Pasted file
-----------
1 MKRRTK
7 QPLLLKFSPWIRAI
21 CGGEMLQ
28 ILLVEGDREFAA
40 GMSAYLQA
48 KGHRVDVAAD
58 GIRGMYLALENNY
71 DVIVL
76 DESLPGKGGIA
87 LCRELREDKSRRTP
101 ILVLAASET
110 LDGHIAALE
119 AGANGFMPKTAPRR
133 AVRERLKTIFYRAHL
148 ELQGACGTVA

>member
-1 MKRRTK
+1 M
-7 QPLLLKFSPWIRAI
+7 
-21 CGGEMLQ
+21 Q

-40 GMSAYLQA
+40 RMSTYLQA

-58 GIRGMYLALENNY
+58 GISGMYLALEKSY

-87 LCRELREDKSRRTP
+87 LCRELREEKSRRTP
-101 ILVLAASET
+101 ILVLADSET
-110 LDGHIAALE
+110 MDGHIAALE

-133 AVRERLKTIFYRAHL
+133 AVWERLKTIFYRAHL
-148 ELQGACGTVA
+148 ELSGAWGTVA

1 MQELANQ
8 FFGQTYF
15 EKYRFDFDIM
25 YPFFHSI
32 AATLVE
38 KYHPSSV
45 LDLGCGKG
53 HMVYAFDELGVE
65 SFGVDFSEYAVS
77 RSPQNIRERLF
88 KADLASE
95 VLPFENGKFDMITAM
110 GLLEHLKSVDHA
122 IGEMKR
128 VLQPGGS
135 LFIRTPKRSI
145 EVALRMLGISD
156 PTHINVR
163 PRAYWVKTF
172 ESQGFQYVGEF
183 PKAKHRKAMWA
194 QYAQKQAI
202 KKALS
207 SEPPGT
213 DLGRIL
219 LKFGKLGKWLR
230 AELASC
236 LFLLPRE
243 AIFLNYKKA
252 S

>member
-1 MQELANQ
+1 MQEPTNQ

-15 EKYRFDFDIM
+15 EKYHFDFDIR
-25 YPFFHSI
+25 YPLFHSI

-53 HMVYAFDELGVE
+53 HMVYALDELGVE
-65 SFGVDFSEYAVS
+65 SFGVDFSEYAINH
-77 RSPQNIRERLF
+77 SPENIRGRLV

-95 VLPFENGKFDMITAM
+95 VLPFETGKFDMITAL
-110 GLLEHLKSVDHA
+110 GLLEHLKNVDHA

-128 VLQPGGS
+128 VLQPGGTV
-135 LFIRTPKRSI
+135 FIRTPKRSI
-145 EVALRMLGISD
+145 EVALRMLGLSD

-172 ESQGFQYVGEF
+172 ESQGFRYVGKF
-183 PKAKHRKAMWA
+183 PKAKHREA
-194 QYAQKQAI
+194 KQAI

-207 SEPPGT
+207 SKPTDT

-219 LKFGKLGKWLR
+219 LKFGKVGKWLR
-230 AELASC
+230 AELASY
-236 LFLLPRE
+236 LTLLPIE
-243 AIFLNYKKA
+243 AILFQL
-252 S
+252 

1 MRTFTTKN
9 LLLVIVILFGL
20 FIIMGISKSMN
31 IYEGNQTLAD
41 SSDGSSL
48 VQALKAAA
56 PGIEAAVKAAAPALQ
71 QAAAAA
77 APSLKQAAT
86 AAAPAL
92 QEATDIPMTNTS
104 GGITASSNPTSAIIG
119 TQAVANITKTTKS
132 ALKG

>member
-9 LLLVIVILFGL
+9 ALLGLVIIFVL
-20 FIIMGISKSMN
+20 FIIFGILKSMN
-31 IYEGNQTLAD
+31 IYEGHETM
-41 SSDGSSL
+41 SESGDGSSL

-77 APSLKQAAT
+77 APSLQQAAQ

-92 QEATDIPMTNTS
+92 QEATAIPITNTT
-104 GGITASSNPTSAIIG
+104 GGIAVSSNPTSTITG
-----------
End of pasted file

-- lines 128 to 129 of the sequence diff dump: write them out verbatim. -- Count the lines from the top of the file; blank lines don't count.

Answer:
+31 IYEGHETM
-41 SSDGSSL